There once was a time when having a dog was considered the height of goyish culture, something for non-Jews only. But now? It’s totally Yiddish.
At least that’s according to a new event from the Workmen’s Circle, the historically Yiddish socialist organization, which is now appealing to a new crowd with its sporadic Yiddish for Dogs class in Central Park. This was the third class where the dogs of New York have learned to zitz (sit), shtai (stay), kum (come) and shpring (jump) while their owners connected to Yiddish culture in a new way.
“It’s a wonderful experience for us to connect with our dogs and each other and our heritage,” said Ann Toback, executive director of the Workmen’s Circle. “It’s fun, the dogs respond to you and then people around you respond to the language.”
Based on the array of New Yorkers in attendance Sunday morning, some with dogs and some without, the approach seems to be working. Steven Zelman and his dog, Ollie, easily picked up the new Yiddish commands. While participants assembled and snacked on black-and-white cookies and coffee cake, Zellman joked that the event was part of his dog’s bar mitzvah preparations. “He’s 12 years old so he’s going to be bar mitzvahed next year,” said Zelman, who lives on the East Side of Manhattan. “He barks ok in Yiddish but he can’t read it so I hope he’ll learn a little bit.”
Debbie Kross, whose dog came from a shelter, said he “had his own opinion about things,” so she didn’t expect him to pick up much Yiddish from the event. “We speak French at home–he doesn’t listen to that either,” she said. “If he takes anything from today, that’s good, and if not we’ll just have fun.”
It turns out that most of the dogs really do respond. Miguel Rodriguez, the dog trainer who ran this week’s event, said that dogs respond to Yiddish better than English because the language is “sharper.” “Dogs don’t necessarily remember vocabulary, they remember tones,” said Rodriguez, who has trained dogs in Schutzhund, a German protection dog training method. He said the similarities between Yiddish and German made the language especially useful in dog training. “The tones in Yiddish are sharper so it sticks with dogs a little more easily,” he said.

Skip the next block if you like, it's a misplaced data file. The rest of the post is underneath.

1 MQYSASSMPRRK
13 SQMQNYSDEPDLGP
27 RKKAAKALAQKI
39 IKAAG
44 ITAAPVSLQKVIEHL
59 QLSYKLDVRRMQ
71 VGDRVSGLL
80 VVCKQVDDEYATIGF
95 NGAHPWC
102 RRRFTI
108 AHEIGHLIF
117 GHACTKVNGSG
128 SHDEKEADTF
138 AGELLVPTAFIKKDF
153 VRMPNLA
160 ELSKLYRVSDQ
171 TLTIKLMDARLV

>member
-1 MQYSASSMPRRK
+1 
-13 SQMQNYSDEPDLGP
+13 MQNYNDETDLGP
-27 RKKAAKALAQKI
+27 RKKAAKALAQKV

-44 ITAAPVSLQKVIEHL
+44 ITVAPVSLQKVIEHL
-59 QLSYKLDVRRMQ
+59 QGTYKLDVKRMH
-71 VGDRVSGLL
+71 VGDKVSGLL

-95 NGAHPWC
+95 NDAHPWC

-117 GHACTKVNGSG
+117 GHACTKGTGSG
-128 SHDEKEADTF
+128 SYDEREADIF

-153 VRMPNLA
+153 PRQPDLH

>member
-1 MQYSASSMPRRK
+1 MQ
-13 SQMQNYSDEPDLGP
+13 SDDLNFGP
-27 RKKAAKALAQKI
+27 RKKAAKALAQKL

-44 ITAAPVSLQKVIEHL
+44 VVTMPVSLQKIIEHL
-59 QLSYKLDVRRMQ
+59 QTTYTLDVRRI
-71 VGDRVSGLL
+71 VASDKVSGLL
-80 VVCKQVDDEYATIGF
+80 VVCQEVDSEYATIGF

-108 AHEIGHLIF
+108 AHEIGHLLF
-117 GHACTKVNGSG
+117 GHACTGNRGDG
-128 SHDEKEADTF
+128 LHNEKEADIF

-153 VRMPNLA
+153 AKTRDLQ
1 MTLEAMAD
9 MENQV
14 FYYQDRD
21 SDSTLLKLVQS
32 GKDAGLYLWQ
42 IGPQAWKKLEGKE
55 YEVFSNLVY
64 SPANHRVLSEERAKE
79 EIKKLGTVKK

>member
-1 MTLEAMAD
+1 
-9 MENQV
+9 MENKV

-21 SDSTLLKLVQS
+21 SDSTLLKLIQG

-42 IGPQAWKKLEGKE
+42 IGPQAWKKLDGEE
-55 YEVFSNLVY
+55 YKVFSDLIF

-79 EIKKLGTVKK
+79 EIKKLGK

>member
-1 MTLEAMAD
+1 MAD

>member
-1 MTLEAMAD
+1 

Leyzer Burko, a Yiddishist who taught the Yiddish commands, noted that Jews and dogs historically did not mix. “In traditional Jewish culture, dogs had no place, dogs were goyish,” said Burko. “I looked through the Yiddish thesaurus to look for expressions for dogs, and they’re all negative, one-hundred percent. There are no positive expressions about dogs in Yiddish.”
But in true Jewish fashion, there was disagreement about the traditional Jewish view of dogs. Robert Friedman, who lives on the Upper West Side and brought his two elementary school-aged sons to watch, disagreed with Burko’s assessment. According to the Talmud, on the night the Jews left Egypt and escaped slavery, the dogs in Egypt were quiet and enabled the Jews to escape without notice. That is why, Friedman said, the rabbis said that chametz, the leavened food that is forbidden on Passover, should be given to the dogs to eat. “The idea is that there isn’t a total antipathy towards dogs,” said Friedman.
Still, for the majority of the remaining Yiddish-speaking communities, which are almost entirely ultra-Orthodox, dogs are an uncommon sight. “This event would not occur in Borough Park or Williamsburg,” said Burko. But he noted that the strange combination of Yiddish and dogs might be the reason the class has drawn so many participants — and so much media attention. “The event itself is absurd, like I said Yiddish and dogs don’t mix traditionally, so it doesn’t make any sense,” said Burko. “That being said, it’s kind of wonderful.”